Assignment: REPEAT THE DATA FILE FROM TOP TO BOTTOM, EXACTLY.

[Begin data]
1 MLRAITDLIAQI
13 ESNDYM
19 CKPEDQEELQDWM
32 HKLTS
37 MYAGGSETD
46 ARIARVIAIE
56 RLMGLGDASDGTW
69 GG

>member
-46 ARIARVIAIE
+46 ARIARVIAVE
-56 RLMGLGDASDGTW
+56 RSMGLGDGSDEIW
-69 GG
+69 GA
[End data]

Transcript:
1 MLRAITDLIAQI
13 ESNDYM
19 CKPEDQEELQDWM
32 HKLTS
37 MYAGGSETD
46 ARIARVIAIE
56 RLMGLGDASDGTW
69 GG

>member
-46 ARIARVIAIE
+46 ARIARVIAVE
-56 RLMGLGDASDGTW
+56 RSMGLGDGSDEIW
-69 GG
+69 GA